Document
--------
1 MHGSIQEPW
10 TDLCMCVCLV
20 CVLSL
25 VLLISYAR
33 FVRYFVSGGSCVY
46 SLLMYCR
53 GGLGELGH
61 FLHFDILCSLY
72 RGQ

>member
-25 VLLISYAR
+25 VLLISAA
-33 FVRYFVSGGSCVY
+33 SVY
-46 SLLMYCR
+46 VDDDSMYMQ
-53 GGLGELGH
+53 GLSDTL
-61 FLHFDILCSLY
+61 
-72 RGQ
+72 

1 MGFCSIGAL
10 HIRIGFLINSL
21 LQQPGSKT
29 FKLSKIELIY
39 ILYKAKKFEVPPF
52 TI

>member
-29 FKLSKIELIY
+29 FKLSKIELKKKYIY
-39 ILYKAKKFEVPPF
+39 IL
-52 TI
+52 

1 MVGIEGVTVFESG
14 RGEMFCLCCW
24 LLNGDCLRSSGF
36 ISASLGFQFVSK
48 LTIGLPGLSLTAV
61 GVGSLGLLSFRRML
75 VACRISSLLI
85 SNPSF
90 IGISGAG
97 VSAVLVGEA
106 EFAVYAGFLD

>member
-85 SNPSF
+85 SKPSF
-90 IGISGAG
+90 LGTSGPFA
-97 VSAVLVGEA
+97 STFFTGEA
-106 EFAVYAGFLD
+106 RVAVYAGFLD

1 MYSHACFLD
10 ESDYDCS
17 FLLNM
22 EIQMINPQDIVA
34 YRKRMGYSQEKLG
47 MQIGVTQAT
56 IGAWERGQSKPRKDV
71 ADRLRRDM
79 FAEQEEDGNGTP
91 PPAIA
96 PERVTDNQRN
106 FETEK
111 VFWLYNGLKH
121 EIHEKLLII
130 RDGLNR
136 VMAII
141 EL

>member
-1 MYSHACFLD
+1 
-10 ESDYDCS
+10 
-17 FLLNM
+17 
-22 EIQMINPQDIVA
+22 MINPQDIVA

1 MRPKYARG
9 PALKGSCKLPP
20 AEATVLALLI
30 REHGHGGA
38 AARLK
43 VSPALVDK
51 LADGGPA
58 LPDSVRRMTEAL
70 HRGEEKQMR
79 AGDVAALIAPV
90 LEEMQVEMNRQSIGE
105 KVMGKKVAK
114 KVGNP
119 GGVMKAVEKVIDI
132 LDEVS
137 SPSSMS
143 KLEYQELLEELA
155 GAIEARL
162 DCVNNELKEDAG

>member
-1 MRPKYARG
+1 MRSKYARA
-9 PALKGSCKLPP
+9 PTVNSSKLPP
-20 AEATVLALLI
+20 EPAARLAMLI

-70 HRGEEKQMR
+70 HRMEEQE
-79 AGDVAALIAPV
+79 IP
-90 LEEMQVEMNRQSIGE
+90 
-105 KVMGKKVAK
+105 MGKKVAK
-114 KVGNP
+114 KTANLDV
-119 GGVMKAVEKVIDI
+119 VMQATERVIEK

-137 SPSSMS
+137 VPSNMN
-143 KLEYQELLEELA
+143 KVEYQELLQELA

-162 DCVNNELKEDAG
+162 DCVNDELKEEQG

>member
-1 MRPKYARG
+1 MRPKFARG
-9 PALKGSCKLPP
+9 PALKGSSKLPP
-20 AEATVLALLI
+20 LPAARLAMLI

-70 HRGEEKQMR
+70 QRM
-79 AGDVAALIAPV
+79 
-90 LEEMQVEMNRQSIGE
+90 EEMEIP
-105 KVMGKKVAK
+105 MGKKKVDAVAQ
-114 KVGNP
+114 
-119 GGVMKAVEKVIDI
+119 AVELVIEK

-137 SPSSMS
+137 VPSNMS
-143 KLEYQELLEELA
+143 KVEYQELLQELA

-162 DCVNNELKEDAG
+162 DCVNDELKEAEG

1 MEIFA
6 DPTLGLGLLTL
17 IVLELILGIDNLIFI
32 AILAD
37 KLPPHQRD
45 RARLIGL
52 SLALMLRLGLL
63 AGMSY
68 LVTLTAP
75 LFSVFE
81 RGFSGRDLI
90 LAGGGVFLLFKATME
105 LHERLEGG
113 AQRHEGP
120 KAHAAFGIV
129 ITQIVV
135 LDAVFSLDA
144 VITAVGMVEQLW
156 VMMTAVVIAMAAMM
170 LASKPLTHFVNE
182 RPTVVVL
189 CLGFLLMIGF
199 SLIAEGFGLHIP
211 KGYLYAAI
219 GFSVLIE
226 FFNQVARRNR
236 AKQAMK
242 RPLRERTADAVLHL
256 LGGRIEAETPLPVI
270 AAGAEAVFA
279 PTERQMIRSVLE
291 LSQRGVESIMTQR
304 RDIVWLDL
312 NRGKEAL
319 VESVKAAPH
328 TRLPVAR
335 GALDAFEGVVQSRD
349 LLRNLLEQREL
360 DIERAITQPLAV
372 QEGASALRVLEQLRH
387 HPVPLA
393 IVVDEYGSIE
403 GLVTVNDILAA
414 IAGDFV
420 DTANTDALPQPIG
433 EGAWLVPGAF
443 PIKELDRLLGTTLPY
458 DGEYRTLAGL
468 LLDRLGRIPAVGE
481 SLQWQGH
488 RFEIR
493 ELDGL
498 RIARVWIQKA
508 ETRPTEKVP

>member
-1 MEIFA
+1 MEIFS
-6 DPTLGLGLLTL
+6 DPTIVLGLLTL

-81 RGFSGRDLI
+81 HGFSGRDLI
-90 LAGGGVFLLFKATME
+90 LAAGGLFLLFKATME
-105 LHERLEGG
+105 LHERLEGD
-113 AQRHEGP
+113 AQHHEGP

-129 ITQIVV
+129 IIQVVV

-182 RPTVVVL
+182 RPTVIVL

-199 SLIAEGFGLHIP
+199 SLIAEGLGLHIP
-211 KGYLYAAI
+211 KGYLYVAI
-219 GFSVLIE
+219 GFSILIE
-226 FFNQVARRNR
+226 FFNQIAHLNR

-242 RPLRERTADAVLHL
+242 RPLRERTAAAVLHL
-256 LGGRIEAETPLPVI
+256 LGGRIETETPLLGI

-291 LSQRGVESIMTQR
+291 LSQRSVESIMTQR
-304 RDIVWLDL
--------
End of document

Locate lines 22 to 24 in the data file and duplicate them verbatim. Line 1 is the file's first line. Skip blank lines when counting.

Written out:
+72 

1 MGFCSIGAL
10 HIRIGFLINSL